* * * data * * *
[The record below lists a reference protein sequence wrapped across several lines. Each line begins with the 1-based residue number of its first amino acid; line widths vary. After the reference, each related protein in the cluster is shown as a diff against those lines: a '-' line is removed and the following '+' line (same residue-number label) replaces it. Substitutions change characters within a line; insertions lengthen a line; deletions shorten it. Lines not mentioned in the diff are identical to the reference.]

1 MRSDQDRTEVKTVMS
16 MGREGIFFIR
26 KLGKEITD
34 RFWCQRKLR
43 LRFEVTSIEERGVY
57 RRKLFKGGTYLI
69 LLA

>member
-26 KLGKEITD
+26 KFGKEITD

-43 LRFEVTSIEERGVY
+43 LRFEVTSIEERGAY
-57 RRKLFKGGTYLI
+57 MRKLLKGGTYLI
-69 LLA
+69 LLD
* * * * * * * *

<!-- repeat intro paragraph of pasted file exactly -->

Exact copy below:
[The record below lists a reference protein sequence wrapped across several lines. Each line begins with the 1-based residue number of its first amino acid; line widths vary. After the reference, each related protein in the cluster is shown as a diff against those lines: a '-' line is removed and the following '+' line (same residue-number label) replaces it. Substitutions change characters within a line; insertions lengthen a line; deletions shorten it. Lines not mentioned in the diff are identical to the reference.]